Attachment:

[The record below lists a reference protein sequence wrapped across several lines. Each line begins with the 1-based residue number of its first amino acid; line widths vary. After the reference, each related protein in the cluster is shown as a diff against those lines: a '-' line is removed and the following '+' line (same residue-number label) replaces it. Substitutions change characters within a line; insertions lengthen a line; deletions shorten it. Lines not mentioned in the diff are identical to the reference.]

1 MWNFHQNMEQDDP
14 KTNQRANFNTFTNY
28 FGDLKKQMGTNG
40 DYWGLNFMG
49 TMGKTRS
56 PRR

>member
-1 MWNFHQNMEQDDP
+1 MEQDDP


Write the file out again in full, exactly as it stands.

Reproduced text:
[The record below lists a reference protein sequence wrapped across several lines. Each line begins with the 1-based residue number of its first amino acid; line widths vary. After the reference, each related protein in the cluster is shown as a diff against those lines: a '-' line is removed and the following '+' line (same residue-number label) replaces it. Substitutions change characters within a line; insertions lengthen a line; deletions shorten it. Lines not mentioned in the diff are identical to the reference.]

1 MWNFHQNMEQDDP
14 KTNQRANFNTFTNY
28 FGDLKKQMGTNG
40 DYWGLNFMG
49 TMGKTRS
56 PRR

>member
-1 MWNFHQNMEQDDP
+1 MEQDDP